It was the decade of If-You-Blinked-You-Missed-It: Michael Jordan and Dominique Wilkins throwing head fakes, transforming towering men into mannequins, and house-dunking it for two points; Florence Griffith-Joyner breaking the land speed record in the ’88 Olympics; the explosion of the Challenger spacecraft right before our eyes. And NJC even created its own music, via Harlem-bred Teddy Riley: a fast rap-funk mash called New Jack Swing, that kicked as hard as Eubie Blake and Noble Sissie did in the ’20s. Bobby Brown became our Earl “Snakehips” Tucker, and his Prerogative was to teach little white kids in Danbury and Omaha and San Antonio how to do the shaka-zulu, the running man, and the Mike Tyson, as their parents scratched their heads. Rap music became so fast and complicated, it wasn’t rap music anymore; it is now speakology, with master speak-icians like Kool G Rap and D.J. Polo, Eric B. and Rakim, KRS ONE, Chuck D. of Public Enemy, Kool Moe Dee, Big Daddy Kane, and the Jungle Brothers.
While he napped, Reagan’s No Doz decade created the mutant inner-city environment known as New Jack City that ran 24-7, a multropolis — a cityscape with distinct characteristics that multiplies and spreads — created by the exorbitant profits from crack, and decaying moral nucleus. This floating city of the damned was built on neglect: it was the underclass’s reaction to the elimination of vital community programs, afterschool recreation centers, neighborhood youth job core programs, college scholarships based on need.
Millions of people lost hope, and the roaches decided to capitalize. Cocaine started as the new champagne of the night world; an exquisite, fast high. It was accelerated as free base, speedier, more expensive. When the market expanded and the price was knocked down from $20 to $5 a vial, sad people came in droves. Soon, whole city blocks were consumed by crack, woolah joints (crack and reefer), crackhouses, crackspots, empty vials with multicolored tops, tiny plastic baggies, acetylene torches crackhead zombies beating up their grandmothers and taking the VCR, the microwave, the heirloom ring that’d been in the family for 50 years, glass stems, scraping the black residue from the glass bowl. 230-pound people who became rail-thin in less than two weeks, 40- and 50-year-old men who became crackheads because they hung out with $3 hookers who got them high to steal their money, fresh-scrubbed Bronx Science princesses who turned into scuzzy, emaciated, blowjob queens and lost so much weight they had to chug liquid protein drinks like Nutrament to keep their customers coming, 15-year-old kids promising older heroin junkies a couple hundred dollars and a few bags of china white to pose as their fathers while they dumped shopping bags of cash at their friendly neighborhood BMW dealer, the mob of homeless young men who congregate on street corners to strategize and dole out assignments of song and spiel before getting on the subway to guilt riders out of their money, rows of discolored newborns on respirators in city hospitals, crack, the end of a decade, the end of an age, the end of the world, crack.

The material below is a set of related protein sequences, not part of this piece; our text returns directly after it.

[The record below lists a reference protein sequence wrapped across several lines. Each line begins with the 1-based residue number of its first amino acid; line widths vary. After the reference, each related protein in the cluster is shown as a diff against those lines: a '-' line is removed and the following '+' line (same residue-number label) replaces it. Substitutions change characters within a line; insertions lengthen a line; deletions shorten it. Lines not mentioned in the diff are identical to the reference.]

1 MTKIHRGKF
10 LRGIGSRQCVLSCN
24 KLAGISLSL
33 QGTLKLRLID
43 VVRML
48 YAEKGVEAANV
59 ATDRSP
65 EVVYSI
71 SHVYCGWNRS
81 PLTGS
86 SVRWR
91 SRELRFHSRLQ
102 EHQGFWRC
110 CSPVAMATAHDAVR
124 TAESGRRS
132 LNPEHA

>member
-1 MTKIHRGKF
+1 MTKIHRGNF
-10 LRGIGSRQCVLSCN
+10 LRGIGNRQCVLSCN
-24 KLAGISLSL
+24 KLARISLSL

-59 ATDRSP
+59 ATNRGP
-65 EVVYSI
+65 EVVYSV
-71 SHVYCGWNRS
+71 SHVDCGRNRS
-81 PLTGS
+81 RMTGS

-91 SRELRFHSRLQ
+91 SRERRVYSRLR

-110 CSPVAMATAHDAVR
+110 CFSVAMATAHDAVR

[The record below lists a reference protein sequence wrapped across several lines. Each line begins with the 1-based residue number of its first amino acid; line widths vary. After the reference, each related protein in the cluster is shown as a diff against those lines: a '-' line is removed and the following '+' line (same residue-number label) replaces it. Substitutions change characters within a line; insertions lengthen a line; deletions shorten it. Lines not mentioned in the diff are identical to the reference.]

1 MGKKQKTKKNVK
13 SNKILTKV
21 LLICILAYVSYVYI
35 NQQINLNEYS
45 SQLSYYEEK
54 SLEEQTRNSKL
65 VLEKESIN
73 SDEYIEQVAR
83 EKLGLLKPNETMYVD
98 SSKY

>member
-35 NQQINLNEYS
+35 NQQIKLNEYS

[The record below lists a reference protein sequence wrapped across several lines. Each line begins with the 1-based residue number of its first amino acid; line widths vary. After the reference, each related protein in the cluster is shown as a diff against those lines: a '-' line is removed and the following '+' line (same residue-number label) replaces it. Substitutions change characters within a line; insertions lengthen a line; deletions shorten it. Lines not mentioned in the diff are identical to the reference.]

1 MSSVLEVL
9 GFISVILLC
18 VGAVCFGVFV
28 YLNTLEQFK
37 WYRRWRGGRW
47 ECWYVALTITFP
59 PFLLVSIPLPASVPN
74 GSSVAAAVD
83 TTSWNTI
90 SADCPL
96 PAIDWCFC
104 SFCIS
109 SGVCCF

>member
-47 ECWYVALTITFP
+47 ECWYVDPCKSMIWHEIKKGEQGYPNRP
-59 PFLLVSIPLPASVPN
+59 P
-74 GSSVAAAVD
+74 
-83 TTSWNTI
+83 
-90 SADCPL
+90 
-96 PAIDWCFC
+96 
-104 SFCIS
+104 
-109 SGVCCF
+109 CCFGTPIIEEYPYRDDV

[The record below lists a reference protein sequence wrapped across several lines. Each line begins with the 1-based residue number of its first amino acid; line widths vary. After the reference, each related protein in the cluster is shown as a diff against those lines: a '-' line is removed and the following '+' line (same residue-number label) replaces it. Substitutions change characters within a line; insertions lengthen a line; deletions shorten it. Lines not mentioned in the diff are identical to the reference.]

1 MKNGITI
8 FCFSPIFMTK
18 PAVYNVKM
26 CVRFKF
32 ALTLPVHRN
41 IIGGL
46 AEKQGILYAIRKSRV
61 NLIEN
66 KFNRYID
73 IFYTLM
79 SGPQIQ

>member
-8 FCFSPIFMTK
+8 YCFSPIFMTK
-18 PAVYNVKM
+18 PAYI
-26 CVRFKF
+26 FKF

HERE’S MY MENTAL diary of the decade:
On Monday, my white pillow was soaked with blood that had run from my nose and I swore off drugs forever. On Tuesday, I was kissing both of my newborn sons on their pinkish-red foreheads in the delivery room of South Baltimore General Hospital. Wednesday, I watched my five-year-old on stage singing “Noel, Noel” and “Silent Night” with his kindergarten class, while my two-year-old was sitting on my lap, begging me to buy him some kind of freaking teenage mutant ninja turtle. On Thursday, I met a kid — a Baltimore Yo Boy, a teenage hitman/dope merchant — who was bragging to me about the four people he’d squeezed off before he was 14. On Friday, he was a 21-year-old junkie, anesthetizing himself against his memories, when he died of complications from AIDS. On Saturday, I watched Connie Chung introduce a “reenactment” of a dope buy, packaging the misery I’ve experienced and selling it back to the masses.
On Sunday, I woke up from Mourning in America and looked back at the wasted decade, searching for an answer. I blame Ed Koch, 970 numbers, civil righteous phonies, the whole Reagan administration Just Say No, the Medellin cartel, the New York Post, and whoever invented the word wilding. I blame fax machines, cellular phones, and laptop computers with multi mega megabyte for this sand-in-the-hourglass effect, pushing time further away from us.
I try to make up for the time I don’t get to spend with my sons, or my suns — ’cause they shine, you understand — by taping them with a JVC video camera, and playing it on a Toshiba VCR away from home, rewinding their smiles and giggles over and over, and then putting their “I love you, Daddy” on pause. But that only lasts five minutes. ■
Pop Goes the Decade: Car 54 — Wherever You Are, Stay There
by Eddie Gorodetsky, as ranted to Jan Hoffman
This article from the Village Voice Archive was posted on February 4, 2020